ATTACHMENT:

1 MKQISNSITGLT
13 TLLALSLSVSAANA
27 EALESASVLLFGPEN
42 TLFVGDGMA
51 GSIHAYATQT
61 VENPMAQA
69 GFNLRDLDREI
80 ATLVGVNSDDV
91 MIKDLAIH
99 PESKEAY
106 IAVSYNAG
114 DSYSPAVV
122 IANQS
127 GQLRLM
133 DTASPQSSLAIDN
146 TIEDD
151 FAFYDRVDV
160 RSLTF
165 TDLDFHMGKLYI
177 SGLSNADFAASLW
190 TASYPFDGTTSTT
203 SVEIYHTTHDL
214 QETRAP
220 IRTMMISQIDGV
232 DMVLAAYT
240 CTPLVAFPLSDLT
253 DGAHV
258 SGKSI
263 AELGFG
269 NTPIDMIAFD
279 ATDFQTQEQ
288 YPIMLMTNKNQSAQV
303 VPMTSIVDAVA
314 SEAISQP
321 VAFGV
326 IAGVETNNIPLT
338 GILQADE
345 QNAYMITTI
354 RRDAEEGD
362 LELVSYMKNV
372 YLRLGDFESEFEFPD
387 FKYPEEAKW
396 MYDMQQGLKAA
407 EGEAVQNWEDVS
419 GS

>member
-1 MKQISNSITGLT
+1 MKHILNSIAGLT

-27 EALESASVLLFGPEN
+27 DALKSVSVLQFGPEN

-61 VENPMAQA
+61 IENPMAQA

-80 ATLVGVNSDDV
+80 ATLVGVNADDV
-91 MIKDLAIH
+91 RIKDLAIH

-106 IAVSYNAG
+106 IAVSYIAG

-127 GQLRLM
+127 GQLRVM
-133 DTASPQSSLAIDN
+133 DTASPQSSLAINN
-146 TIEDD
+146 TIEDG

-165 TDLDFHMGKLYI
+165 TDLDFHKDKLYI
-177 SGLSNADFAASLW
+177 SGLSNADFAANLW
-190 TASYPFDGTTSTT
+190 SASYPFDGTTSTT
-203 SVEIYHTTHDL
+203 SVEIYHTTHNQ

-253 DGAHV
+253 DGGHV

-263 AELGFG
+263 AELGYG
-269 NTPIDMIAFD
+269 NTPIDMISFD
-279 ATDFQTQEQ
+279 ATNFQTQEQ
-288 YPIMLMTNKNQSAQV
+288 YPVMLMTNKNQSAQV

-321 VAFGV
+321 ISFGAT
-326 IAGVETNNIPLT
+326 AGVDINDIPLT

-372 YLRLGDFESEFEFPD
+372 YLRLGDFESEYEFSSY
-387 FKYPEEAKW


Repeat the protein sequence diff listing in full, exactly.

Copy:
1 MKQISNSITGLT
13 TLLALSLSVSAANA
27 EALESASVLLFGPEN
42 TLFVGDGMA
51 GSIHAYATQT
61 VENPMAQA
69 GFNLRDLDREI
80 ATLVGVNSDDV
91 MIKDLAIH
99 PESKEAY
106 IAVSYNAG
114 DSYSPAVV
122 IANQS
127 GQLRLM
133 DTASPQSSLAIDN
146 TIEDD
151 FAFYDRVDV
160 RSLTF
165 TDLDFHMGKLYI
177 SGLSNADFAASLW
190 TASYPFDGTTSTT
203 SVEIYHTTHDL
214 QETRAP
220 IRTMMISQIDGV
232 DMVLAAYT
240 CTPLVAFPLSDLT
253 DGAHV
258 SGKSI
263 AELGFG
269 NTPIDMIAFD
279 ATDFQTQEQ
288 YPIMLMTNKNQSAQV
303 VPMTSIVDAVA
314 SEAISQP
321 VAFGV
326 IAGVETNNIPLT
338 GILQADE
345 QNAYMITTI
354 RRDAEEGD
362 LELVSYMKNV
372 YLRLGDFESEFEFPD
387 FKYPEEAKW
396 MYDMQQGLKAA
407 EGEAVQNWEDVS
419 GS

>member
-1 MKQISNSITGLT
+1 MKHILNSIAGLT

-27 EALESASVLLFGPEN
+27 DALKSVSVLQFGPEN

-61 VENPMAQA
+61 IENPMAQA

-80 ATLVGVNSDDV
+80 ATLVGVNADDV
-91 MIKDLAIH
+91 RIKDLAIH

-106 IAVSYNAG
+106 IAVSYIAG

-127 GQLRLM
+127 GQLRVM
-133 DTASPQSSLAIDN
+133 DTASPQSSLAINN
-146 TIEDD
+146 TIEDG

-165 TDLDFHMGKLYI
+165 TDLDFHKDKLYI
-177 SGLSNADFAASLW
+177 SGLSNADFAANLW
-190 TASYPFDGTTSTT
+190 SASYPFDGTTSTT
-203 SVEIYHTTHDL
+203 SVEIYHTTHNQ

-253 DGAHV
+253 DGGHV

-263 AELGFG
+263 AELGYG
-269 NTPIDMIAFD
+269 NTPIDMISFD
-279 ATDFQTQEQ
+279 ATNFQTQEQ
-288 YPIMLMTNKNQSAQV
+288 YPVMLMTNKNQSAQV

-321 VAFGV
+321 ISFGAT
-326 IAGVETNNIPLT
+326 AGVDINDIPLT

-372 YLRLGDFESEFEFPD
+372 YLRLGDFESEYEFSSY
-387 FKYPEEAKW